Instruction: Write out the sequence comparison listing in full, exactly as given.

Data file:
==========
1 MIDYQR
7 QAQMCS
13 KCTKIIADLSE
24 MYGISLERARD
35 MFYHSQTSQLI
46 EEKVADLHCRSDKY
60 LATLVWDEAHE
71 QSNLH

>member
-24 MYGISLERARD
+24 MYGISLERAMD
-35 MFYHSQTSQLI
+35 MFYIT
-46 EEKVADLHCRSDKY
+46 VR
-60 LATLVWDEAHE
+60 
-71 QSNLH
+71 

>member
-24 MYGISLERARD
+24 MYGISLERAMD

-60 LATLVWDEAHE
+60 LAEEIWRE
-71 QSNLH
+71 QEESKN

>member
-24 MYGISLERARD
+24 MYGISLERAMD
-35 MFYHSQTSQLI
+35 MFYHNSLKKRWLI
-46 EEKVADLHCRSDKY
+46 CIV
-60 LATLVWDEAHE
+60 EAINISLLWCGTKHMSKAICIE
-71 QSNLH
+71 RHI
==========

1 MIDYQR
7 QAQMCS
13 KCTKIIADLSE
24 MYGISLERARD
35 MFYHSQTSQLI
46 EEKVADLHCRSDKY
60 LATLVWDEAHE
71 QSNLH

>member
-24 MYGISLERARD
+24 MYGISLERAMD
-35 MFYHSQTSQLI
+35 MFYIT
-46 EEKVADLHCRSDKY
+46 VR
-60 LATLVWDEAHE
+60 
-71 QSNLH
+71 

>member
-24 MYGISLERARD
+24 MYGISLERAMD

-60 LATLVWDEAHE
+60 LAEEIWRE
-71 QSNLH
+71 QEESKN

>member
-24 MYGISLERARD
+24 MYGISLERAMD
-35 MFYHSQTSQLI
+35 MFYHNSLKKRWLI
-46 EEKVADLHCRSDKY
+46 CIV
-60 LATLVWDEAHE
+60 EAINISLLWCGTKHMSKAICIE
-71 QSNLH
+71 RHI